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United States v. Soliman

decided: November 13, 1989.


Appellants Soliman and Elbroul appeal from sentences imposed by the United States District Court for the Southern District of New York (Edelstein, J.) under the United States Sentencing Guidelines, after appellants pleaded guilty to possession with intent to distribute a quantity of heroin. Elbroul also challenges his judgment of conviction.

Kaufman, Feinberg and Cardamone, Circuit Judges.

Author: Kaufman

KAUFMAN, Circuit Judge.

Promulgated in 1984 under the congressional mandate to create uniformity in sentencing, the United States Sentencing Guidelines ("Guidelines") have imposed a detailed apparatus upon the discretion of the trial judge in sentencing a defendant. Although the Guidelines have survived a barrage of constitutional challenges and have undergone numerous amendments, they continue to require interpretation and oversight.

On appeal we must delineate the scope of appellate review of sentences under the Sentencing Reform Act of 1984 (as amended), 18 U.S.C. § 3551 et seq. and 28 U.S.C. § 991 et seq., and consider several challenges to the application of the Guidelines. Our decision reinforces the recently stated position of this court*fn1 barring appeals of sentences falling within a correctly applied Guidelines range absent a violation of law. We uphold a trial judge's informed discretion to consider a foreign conviction in sentencing a defendant, but only in appropriate circumstances.

The undisputed facts pertinent to this appeal can be summarized briefly. After their arrest for selling heroin to an undercover agent, appellants Osama Moustaffa Soliman and Feisa El Sayed Elbroul pleaded guilty on April 14, 1988, to one count of possession with intent to distribute approximately 839 grams of heroin, in violation of 21 U.S.C. §§ 812, 841(a)(1), 841(b)(1)(B) and 18 U.S.C. § 2. Before entering their pleas, the appellants were informed by Judge Edelstein of the Southern District of New York that their offense was punishable by a minimum of 5 and a maximum of 40 years imprisonment.*fn2 Applying the Guidelines, Judge Edelstein sentenced Soliman and Elbroul to 121 and 108 months of imprisonment, respectively.

A base offense level of 30 for each defendant was derived from the quantity of drugs found in Elbroul's possession at the time of the arrests (404.9 grams) and in an apartment (435.1 grams) which the appellants admitted sharing and which Soliman consented to have searched. Based on Judge Edelstein's finding that Soliman and Elbroul testified untruthfully during a suppression hearing, each appellant was further assessed a two-level increase for obstruction of justice under § 3C1.1 of the Guidelines. In addition, Judge Edelstein granted a two-level reduction to each for acceptance of responsibility under Guidelines § 3E1.1. Matching their adjusted offense levels with the lowest criminal history category of I for each defendant produced an applicable Guidelines range of 97 to 121 months imprisonment.

On March 9, 1989, Judge Edelstein sentenced Soliman to the maximum within the applicable range*fn3 because of:

Reports from European law enforcement authorities indicate Mr. Soliman has been involved in narcotics trafficking for over ten years.

All of these facts suggest that this is not a first attempt at drug distribution. Moreover, the defendant admitted to smuggling in the past and has been convicted in Italy for drug trafficking.*fn4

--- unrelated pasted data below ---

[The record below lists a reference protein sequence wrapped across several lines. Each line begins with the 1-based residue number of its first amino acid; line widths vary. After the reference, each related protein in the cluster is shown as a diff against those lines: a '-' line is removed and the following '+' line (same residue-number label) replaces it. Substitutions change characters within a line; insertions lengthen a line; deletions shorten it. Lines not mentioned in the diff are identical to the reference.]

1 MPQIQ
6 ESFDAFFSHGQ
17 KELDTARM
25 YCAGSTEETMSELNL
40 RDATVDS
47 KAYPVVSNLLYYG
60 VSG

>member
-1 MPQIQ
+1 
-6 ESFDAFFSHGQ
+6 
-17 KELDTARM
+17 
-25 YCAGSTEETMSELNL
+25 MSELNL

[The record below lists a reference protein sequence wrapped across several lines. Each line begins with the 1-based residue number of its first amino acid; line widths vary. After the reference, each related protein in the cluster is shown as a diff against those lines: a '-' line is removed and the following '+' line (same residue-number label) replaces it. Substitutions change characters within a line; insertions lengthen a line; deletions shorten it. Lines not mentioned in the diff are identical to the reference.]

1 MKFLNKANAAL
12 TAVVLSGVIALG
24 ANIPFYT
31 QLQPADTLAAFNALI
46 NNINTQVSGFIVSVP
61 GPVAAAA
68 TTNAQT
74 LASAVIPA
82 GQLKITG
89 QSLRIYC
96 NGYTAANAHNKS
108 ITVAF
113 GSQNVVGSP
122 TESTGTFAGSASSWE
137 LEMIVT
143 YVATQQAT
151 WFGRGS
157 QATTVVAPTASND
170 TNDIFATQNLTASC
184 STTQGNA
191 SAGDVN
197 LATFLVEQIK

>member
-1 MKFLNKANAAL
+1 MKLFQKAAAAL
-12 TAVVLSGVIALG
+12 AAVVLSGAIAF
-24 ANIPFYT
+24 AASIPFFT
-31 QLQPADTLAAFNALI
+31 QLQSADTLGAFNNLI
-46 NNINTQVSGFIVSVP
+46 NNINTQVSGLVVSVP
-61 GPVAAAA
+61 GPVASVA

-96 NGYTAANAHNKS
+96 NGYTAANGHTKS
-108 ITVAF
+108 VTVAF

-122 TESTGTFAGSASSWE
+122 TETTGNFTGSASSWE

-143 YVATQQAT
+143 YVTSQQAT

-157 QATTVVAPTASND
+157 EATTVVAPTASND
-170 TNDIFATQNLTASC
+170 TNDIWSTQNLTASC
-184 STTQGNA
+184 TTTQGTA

On May 15, 1989, Judge Edelstein sentenced Elbroul to 108 months of incarceration stating that "this term of imprisonment is in the middle of the guideline range and is justified by the quantity of heroin involved, which is also in the middle of the range for the base offense level under the guidelines."*fn5

Soliman contends that Judge Edelstein erred by refusing to lower his sentence for alleged cooperation with the government and by considering improperly a foreign conviction for drug trafficking that was constitutionally unsound. Elbroul challenges Judge Edelstein's reliance on allegedly erroneous information in a presentencing report and the district court's failure to apprise him of the possible sentence under the Guidelines. Before reaching the merits of their claims, we must address the issue whether a sentence that falls within a correctly calculated Guidelines range is appealable.

The Sentencing Reform Act of 1984 (as amended) ("SRA") provides several statutory bases for appellate review of both the legality and the severity of a sentence. 18 U.S.C. § 3742 (Supp. 1989). Briefly stated, under the SRA both the government and defendant can appeal a sentence that: 1) was imposed in violation of law, § 3742(a)(1), (b)(1); or 2) was the result of an incorrect application of the Guidelines, § 3742(a)(2), (b)(2); or 3) was imposed for an offense not contemplated by the Guidelines and is plainly unreasonable. § 3742(a)(4), (b)(4). In addition, a defendant may appeal an upward departure outside the Guidelines range maximum, § 3742(a)(3), while the government may appeal a downward departure to a lower range. § 3742(b)(3).

Congress did not explicitly state whether a sentence imposed within a Guidelines range was appealable. On September 6, 1989, over a month after briefs on appeal were filed but before oral arguments were heard, another panel of this court resolved this open issue. In United States v. Colon, 884 F.2d 1550, 1552 (2d Cir. 1989), we held that a decision by a district judge not to depart downward ...

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